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Positive Outlook For Commonwealth Bank After Quarterly Results

Written by on May 21, 2013

Commonwealth Bank of Australia continues to deliver earnings of increasing quality and strength, with an unaudited third-quarter 2013 cash profit up 9% on thirdquarter 2012 to AUD 1.9 billion. Quarterly earnings are in line with our expectation, and our positive view is intact. Importantly, future dividends look increasingly sustainable. Core businesses are running well, with margins supported by the strong competitive position across key products including home loans, customer deposits and credit cards. Most importantly, the ability to reprice loans is intact, underpinning the bank’s competitive strength and narrow moat. We argue Commonwealth Bank is well managed, well capitalised, allocates capital efficiently and is leveraging key technological advantages.

Consistency is the key trademark for Australia’s largest bank by market capitalisation and the sixth largest bank in the world (excluding the massive Chinese banks). The brief update highlighted why we like the major banks. Commonwealth Bank continues to get the basics right: extracting meaningful earnings growth in a low credit growth environment, an outcome we have long argued to be very achievable. Moderate revenue growth is boosted by slightly better net interest margins, good levels of trading income, tight cost control and lower bad debts. Return on equity was not disclosed, but we anticipate the impressive 18.1% reported for first-half 2013 is not under any threat. Return on equity is well above major bank peers with Westpac Bank (ASX:WBC) at 16.1%, Australia & New Zealand Bank (ASX:ANZ) at 15.5% and National Australia Bank (ASX:NAB) at 14.7%.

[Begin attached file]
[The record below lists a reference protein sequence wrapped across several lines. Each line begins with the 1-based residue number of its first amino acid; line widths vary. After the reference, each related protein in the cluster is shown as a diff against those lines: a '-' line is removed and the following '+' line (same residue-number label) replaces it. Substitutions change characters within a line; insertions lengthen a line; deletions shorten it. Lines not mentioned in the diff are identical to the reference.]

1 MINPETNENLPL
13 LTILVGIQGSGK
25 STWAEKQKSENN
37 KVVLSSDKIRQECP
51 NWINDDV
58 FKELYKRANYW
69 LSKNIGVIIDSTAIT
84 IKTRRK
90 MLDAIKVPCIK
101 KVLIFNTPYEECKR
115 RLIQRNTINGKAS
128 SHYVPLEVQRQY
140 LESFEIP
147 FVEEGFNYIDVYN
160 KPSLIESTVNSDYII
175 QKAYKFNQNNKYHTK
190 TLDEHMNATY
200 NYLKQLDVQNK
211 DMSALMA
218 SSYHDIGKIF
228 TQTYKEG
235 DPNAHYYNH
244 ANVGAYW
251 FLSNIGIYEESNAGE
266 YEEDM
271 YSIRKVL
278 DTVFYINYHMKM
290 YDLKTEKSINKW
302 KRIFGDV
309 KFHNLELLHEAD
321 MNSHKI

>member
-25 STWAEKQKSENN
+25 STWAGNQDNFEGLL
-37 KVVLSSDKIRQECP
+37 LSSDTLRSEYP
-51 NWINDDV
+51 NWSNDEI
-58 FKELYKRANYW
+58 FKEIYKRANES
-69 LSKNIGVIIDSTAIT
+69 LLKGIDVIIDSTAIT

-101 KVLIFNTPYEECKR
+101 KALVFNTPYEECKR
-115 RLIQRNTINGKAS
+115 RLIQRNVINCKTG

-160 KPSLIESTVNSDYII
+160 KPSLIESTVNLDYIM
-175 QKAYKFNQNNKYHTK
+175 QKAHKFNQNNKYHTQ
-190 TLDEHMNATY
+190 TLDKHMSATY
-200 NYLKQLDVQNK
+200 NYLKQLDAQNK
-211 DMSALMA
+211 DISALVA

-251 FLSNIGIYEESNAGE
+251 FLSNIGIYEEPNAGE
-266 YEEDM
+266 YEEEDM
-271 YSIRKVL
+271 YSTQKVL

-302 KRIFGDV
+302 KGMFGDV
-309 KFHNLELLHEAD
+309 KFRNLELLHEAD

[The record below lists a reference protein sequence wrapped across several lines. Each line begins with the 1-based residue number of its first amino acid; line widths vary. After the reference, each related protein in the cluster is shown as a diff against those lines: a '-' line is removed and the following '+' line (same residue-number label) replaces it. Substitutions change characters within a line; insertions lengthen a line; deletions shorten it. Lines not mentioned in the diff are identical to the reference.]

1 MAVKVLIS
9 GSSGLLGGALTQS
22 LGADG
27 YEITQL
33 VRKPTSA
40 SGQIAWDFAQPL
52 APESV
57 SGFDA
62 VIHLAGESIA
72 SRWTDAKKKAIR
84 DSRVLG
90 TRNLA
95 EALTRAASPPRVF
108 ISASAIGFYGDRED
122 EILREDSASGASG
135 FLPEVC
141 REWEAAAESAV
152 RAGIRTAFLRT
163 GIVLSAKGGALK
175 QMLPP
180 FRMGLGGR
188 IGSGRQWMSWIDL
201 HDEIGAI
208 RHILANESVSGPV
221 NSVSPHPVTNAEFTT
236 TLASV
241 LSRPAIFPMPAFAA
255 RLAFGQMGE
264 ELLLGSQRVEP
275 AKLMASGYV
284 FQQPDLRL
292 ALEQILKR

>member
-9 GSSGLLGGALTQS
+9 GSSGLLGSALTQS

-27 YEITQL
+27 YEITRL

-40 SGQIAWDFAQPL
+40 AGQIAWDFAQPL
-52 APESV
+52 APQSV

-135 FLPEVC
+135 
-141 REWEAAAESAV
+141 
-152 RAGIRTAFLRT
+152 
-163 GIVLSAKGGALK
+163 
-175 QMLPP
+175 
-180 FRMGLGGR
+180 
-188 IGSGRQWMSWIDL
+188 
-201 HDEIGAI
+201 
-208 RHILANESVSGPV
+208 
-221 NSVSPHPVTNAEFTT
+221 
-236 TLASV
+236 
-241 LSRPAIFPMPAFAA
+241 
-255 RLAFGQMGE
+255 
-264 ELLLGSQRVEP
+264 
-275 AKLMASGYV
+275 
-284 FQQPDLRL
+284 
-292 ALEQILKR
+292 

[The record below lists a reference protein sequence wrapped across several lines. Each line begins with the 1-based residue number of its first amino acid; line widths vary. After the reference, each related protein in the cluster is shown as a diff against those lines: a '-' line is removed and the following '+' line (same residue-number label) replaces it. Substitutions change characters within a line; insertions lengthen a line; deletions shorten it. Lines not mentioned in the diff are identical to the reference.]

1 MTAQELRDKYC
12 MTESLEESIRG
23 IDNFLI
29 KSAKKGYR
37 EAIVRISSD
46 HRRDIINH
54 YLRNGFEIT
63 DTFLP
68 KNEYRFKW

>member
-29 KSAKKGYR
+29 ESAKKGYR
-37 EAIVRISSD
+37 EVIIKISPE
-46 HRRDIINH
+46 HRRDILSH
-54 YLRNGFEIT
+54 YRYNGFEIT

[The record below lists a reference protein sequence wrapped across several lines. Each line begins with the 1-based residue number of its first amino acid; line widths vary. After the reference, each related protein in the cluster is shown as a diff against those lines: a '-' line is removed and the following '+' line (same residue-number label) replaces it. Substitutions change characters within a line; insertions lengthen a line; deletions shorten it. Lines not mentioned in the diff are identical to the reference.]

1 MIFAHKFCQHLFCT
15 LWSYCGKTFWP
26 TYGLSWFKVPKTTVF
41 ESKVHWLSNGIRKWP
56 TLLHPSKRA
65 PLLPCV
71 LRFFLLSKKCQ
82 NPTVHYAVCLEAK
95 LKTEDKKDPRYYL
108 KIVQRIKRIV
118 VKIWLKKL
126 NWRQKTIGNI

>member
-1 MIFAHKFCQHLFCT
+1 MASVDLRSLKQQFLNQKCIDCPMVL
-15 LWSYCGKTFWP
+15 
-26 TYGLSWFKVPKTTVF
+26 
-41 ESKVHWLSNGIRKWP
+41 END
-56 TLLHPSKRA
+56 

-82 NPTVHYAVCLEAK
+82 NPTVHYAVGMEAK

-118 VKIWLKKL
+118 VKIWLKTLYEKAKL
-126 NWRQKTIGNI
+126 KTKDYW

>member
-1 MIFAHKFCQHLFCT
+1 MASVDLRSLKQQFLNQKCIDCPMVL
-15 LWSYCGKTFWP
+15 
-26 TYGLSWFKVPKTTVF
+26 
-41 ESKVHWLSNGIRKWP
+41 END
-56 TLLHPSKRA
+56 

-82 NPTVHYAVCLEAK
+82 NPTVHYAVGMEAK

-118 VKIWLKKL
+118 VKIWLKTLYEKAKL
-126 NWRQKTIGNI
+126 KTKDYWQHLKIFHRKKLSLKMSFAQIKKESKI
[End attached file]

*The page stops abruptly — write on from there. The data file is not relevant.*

Loan growth continues to be fully funded from customer deposits, asset quality remains sound and strong capital levels are supported by good organic capital generation. The bad debt expense of AUD 255 million for the quarter represents just 0.19% of total average loans. The solid underlying performance did not disappoint, particularly in retail banking, commercial banking, wealth management and New Zealand. Funds under administration and funds under management benefited from strong investment performance as global equity markets continue to recover. A standout was the AUD 1.1 billion of net flows with a second consecutive quarter of strong net flows to equities.

Commonwealth Bank is currently trading around AUD 72 per share and based on our forecasts will pay fully franked dividends totaling AUD 3.65 per share for fiscal 2013. Domestic retail investors are not interested whether Commonwealth Bank is more than twice as expensive (based on price-to-earnings and price-to-bookvalue ratios) as some high-profile U.K., European and US banks. Retail investors are not interested in relative return comparisons, they crave ‘absolute’ returns and sustainable income in Australian currency and, most importantly, Commonwealth Bank continues to deliver in spades. This is why it is one of the most ‘expensive’ banks in the world on a relative basis, trading at 2.7 times price-to-book-value and 15.3 times price-to-earnings based on our 2013 forecasts.


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